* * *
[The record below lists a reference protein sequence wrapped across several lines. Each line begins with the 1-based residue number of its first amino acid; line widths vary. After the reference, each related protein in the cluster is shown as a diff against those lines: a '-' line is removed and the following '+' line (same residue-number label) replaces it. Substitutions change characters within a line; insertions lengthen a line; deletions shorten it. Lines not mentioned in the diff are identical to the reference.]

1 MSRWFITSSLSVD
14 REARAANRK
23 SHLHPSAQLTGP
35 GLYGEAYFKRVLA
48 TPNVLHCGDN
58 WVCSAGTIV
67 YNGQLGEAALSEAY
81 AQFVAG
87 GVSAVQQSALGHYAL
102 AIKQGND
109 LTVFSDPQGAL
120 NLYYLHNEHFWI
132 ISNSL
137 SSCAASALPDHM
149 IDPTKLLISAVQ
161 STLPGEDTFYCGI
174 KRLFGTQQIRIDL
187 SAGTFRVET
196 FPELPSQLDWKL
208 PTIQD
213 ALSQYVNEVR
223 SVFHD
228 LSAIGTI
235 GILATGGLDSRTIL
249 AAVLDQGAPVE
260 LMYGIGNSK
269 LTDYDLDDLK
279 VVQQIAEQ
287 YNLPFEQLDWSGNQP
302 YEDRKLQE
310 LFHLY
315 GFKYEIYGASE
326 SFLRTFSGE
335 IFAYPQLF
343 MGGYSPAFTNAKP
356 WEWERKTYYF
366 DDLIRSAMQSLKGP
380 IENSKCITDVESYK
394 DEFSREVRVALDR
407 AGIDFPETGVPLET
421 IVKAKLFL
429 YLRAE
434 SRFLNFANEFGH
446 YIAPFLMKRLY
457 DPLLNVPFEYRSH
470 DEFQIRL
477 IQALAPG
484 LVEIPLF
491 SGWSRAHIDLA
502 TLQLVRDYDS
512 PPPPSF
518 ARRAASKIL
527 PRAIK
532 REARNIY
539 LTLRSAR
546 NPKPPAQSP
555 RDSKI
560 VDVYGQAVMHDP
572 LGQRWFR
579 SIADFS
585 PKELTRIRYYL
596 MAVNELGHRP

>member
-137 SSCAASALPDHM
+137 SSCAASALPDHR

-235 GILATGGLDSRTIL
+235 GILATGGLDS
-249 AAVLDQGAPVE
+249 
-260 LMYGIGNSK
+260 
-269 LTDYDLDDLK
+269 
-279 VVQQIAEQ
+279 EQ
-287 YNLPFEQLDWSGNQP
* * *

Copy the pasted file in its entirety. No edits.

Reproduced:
[The record below lists a reference protein sequence wrapped across several lines. Each line begins with the 1-based residue number of its first amino acid; line widths vary. After the reference, each related protein in the cluster is shown as a diff against those lines: a '-' line is removed and the following '+' line (same residue-number label) replaces it. Substitutions change characters within a line; insertions lengthen a line; deletions shorten it. Lines not mentioned in the diff are identical to the reference.]

1 MSRWFITSSLSVD
14 REARAANRK
23 SHLHPSAQLTGP
35 GLYGEAYFKRVLA
48 TPNVLHCGDN
58 WVCSAGTIV
67 YNGQLGEAALSEAY
81 AQFVAG
87 GVSAVQQSALGHYAL
102 AIKQGND
109 LTVFSDPQGAL
120 NLYYLHNEHFWI
132 ISNSL
137 SSCAASALPDHM
149 IDPTKLLISAVQ
161 STLPGEDTFYCGI
174 KRLFGTQQIRIDL
187 SAGTFRVET
196 FPELPSQLDWKL
208 PTIQD
213 ALSQYVNEVR
223 SVFHD
228 LSAIGTI
235 GILATGGLDSRTIL
249 AAVLDQGAPVE
260 LMYGIGNSK
269 LTDYDLDDLK
279 VVQQIAEQ
287 YNLPFEQLDWSGNQP
302 YEDRKLQE
310 LFHLY
315 GFKYEIYGASE
326 SFLRTFSGE
335 IFAYPQLF
343 MGGYSPAFTNAKP
356 WEWERKTYYF
366 DDLIRSAMQSLKGP
380 IENSKCITDVESYK
394 DEFSREVRVALDR
407 AGIDFPETGVPLET
421 IVKAKLFL
429 YLRAE
434 SRFLNFANEFGH
446 YIAPFLMKRLY
457 DPLLNVPFEYRSH
470 DEFQIRL
477 IQALAPG
484 LVEIPLF
491 SGWSRAHIDLA
502 TLQLVRDYDS
512 PPPPSF
518 ARRAASKIL
527 PRAIK
532 REARNIY
539 LTLRSAR
546 NPKPPAQSP
555 RDSKI
560 VDVYGQAVMHDP
572 LGQRWFR
579 SIADFS
585 PKELTRIRYYL
596 MAVNELGHRP

>member
-137 SSCAASALPDHM
+137 SSCAASALPDHR

-235 GILATGGLDSRTIL
+235 GILATGGLDS
-249 AAVLDQGAPVE
+249 
-260 LMYGIGNSK
+260 
-269 LTDYDLDDLK
+269 
-279 VVQQIAEQ
+279 EQ
-287 YNLPFEQLDWSGNQP